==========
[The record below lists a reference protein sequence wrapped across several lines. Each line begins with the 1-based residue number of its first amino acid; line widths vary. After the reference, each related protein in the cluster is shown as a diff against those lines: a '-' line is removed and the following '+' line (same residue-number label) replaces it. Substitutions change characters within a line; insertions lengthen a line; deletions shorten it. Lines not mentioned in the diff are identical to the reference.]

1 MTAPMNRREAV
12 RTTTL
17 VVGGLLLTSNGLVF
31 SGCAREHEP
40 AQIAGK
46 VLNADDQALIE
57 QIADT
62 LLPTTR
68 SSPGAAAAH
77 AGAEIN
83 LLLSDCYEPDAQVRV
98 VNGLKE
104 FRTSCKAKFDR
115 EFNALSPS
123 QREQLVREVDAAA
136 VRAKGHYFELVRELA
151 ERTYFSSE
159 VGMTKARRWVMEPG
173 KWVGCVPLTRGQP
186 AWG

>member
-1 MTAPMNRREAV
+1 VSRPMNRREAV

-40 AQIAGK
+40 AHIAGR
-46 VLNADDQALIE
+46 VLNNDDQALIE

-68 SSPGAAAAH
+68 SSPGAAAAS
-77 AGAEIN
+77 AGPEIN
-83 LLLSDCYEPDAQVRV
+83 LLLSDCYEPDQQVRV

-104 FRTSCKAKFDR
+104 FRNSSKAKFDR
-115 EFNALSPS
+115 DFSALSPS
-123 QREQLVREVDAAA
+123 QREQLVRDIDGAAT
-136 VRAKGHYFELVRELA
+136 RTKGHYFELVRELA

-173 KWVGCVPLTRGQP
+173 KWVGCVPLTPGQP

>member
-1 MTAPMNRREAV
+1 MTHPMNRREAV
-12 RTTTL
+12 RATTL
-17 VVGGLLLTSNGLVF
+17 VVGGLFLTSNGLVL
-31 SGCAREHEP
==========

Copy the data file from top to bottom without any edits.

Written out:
[The record below lists a reference protein sequence wrapped across several lines. Each line begins with the 1-based residue number of its first amino acid; line widths vary. After the reference, each related protein in the cluster is shown as a diff against those lines: a '-' line is removed and the following '+' line (same residue-number label) replaces it. Substitutions change characters within a line; insertions lengthen a line; deletions shorten it. Lines not mentioned in the diff are identical to the reference.]

1 MTAPMNRREAV
12 RTTTL
17 VVGGLLLTSNGLVF
31 SGCAREHEP
40 AQIAGK
46 VLNADDQALIE
57 QIADT
62 LLPTTR
68 SSPGAAAAH
77 AGAEIN
83 LLLSDCYEPDAQVRV
98 VNGLKE
104 FRTSCKAKFDR
115 EFNALSPS
123 QREQLVREVDAAA
136 VRAKGHYFELVRELA
151 ERTYFSSE
159 VGMTKARRWVMEPG
173 KWVGCVPLTRGQP
186 AWG

>member
-1 MTAPMNRREAV
+1 VSRPMNRREAV

-40 AQIAGK
+40 AHIAGR
-46 VLNADDQALIE
+46 VLNNDDQALIE

-68 SSPGAAAAH
+68 SSPGAAAAS
-77 AGAEIN
+77 AGPEIN
-83 LLLSDCYEPDAQVRV
+83 LLLSDCYEPDQQVRV

-104 FRTSCKAKFDR
+104 FRNSSKAKFDR
-115 EFNALSPS
+115 DFSALSPS
-123 QREQLVREVDAAA
+123 QREQLVRDIDGAAT
-136 VRAKGHYFELVRELA
+136 RTKGHYFELVRELA

-173 KWVGCVPLTRGQP
+173 KWVGCVPLTPGQP

>member
-1 MTAPMNRREAV
+1 MTHPMNRREAV
-12 RTTTL
+12 RATTL
-17 VVGGLLLTSNGLVF
+17 VVGGLFLTSNGLVL
-31 SGCAREHEP